How does conflict resolution work?

Hey Syncthing Team,

I’m a long-time Syncthing user and fan. I’m trying to deepen my understanding of the system so I can rely on it for more of my data, and I’ve been wondering about how sync works in different situations.

Syncthing’s FAQ answers “What if there is a conflict?”:

Syncthing does recognize conflicts. When a file has been modified on two devices simultaneously and the content actually differs, one of the files will be renamed to <filename>.sync-conflict-<date>-<time>-<modifiedBy>.<ext> . The file with the older modification time will be marked as the conflicting file and thus be renamed. If the modification times are equal, the file originating from the device which has the larger value of the first 63 bits for his device ID will be marked as the conflicting file. If the conflict is between a modification and a deletion of the file, the modified file always wins and is resurrected without renaming on the device where it was deleted.

Beware that the <filename>.sync-conflict-<date>-<time>-<modifiedBy>.<ext> files are treated as normal files after they are created, so they are propagated between devices. We do this because the conflict is detected and resolved on one device, creating the sync-conflict file, but it’s just as much of a conflict everywhere else and we don’t know which of the conflicting files is the “best” from the user point of view.

Dropbox recently rewrote its sync engine and improved resolution of conflicts, discussed in their blog post. A Dropbox employee commented in 2017 that their client handles “hundreds of special cases”.

I have a lot of questions about how Syncthing’s sync works. What happens when directory trees are rearranged in conflicting ways? What about file and directory renames, symlinks, hardlinks, reflinks, filesystems that support different sets of features, unicode, case sensitivity, bind mounts, divergent metadata?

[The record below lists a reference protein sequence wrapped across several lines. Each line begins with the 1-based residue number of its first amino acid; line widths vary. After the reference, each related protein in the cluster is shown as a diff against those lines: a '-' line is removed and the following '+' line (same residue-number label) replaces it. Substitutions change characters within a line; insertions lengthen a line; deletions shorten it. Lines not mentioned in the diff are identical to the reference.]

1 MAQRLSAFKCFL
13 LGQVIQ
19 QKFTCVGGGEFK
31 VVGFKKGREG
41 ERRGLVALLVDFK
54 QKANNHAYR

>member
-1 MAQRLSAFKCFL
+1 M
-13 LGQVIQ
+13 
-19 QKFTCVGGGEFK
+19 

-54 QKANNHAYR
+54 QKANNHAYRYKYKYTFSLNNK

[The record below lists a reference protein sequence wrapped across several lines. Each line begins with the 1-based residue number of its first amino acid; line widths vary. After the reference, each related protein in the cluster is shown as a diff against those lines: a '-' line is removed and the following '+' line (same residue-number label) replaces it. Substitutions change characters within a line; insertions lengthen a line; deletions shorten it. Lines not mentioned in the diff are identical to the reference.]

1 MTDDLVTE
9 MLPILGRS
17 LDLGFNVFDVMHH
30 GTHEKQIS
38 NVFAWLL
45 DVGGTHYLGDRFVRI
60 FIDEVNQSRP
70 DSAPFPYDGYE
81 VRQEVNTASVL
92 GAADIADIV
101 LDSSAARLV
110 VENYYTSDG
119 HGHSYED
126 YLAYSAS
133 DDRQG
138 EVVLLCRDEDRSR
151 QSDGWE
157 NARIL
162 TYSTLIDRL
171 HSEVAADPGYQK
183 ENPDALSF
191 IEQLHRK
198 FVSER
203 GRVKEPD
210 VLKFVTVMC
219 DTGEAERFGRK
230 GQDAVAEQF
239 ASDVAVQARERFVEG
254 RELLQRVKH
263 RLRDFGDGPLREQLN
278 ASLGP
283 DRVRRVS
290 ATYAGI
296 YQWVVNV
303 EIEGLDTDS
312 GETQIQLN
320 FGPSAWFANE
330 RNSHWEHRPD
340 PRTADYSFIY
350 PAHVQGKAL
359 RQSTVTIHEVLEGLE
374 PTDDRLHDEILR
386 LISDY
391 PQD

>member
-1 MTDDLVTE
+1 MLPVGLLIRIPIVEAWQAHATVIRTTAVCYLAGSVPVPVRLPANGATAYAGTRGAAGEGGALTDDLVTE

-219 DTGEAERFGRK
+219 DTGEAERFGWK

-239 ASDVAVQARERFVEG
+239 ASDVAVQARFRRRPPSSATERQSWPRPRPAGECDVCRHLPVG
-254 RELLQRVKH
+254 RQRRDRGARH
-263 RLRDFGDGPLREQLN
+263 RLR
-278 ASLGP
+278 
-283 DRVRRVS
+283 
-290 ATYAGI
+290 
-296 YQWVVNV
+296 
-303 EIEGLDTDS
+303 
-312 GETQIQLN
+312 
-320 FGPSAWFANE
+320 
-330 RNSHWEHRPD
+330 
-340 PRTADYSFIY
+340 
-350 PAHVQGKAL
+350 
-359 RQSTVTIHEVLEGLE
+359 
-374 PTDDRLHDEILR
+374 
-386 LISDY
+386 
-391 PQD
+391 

Maybe if I thought about it long enough I’d see that the FAQ answer resolves all of these questions, but I can’t yet reason about what will happen. In general, how can I predict what will happen to my data under a certain set of changes? Is there an overarching theory-of-syncthing sync that will reveal all this? Where is the relevant code handling these cases?

The overarching theory is: Look for the smallest common denominator. E.g. everything is a file (except for directories, but they are anyway mostly metadata, and lets not talk about symlinks) and what Go’s filesystem library does, is what we do (except sometimes). Syncthing generally doesn’t try to represent differing characteristics, it pretends everything is the same. And when there’s stuff that doesn’t behave the same everywhere, Syncthing bends over backwards (very elegantly, mostly) to hide that (e.g. unicode normalization working differently on macs). Case sensitivity is one of the places where Syncthing just knowingly hits the wall head-first repeatedly: It just pretends windows is case sensitive as everything else and that doesn’t work out well (not because that’s fun, but because it’s a nastier problem than it might seem at first glance). The FAQ has an entry detailing what exactly is synced, but essentially it’s data, modtimes und posix permissions unless ignored.

When it comes to renames: That’s also not tracked. There’s stunts on both sides (where the change happens originally by the user and where Syncthing does the change) to make renames detectable/detect renames in a stream of individual file changes, but devices never tell each other that something has been moved/renamed.

As to conflict resolution: That’s mostly just enumeration. Any change gets counted on a device specific counter. If a number increases on two counters, two devices changed the file “at the same time” (before getting in sync), so that’s a conflict. Who wins is determined by “deletion” (file change vs deletion means file change always wins), by modtime or dice roll if equal.